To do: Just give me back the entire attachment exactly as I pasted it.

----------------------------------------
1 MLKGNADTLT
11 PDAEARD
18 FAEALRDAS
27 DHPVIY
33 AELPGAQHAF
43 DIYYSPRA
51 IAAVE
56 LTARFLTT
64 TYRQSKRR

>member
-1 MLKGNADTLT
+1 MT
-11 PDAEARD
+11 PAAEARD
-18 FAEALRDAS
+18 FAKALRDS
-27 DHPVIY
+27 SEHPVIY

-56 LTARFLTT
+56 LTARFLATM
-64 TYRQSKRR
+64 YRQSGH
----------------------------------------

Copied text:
1 MLKGNADTLT
11 PDAEARD
18 FAEALRDAS
27 DHPVIY
33 AELPGAQHAF
43 DIYYSPRA
51 IAAVE
56 LTARFLTT
64 TYRQSKRR

>member
-1 MLKGNADTLT
+1 MT
-11 PDAEARD
+11 PAAEARD
-18 FAEALRDAS
+18 FAKALRDS
-27 DHPVIY
+27 SEHPVIY

-56 LTARFLTT
+56 LTARFLATM
-64 TYRQSKRR
+64 YRQSGH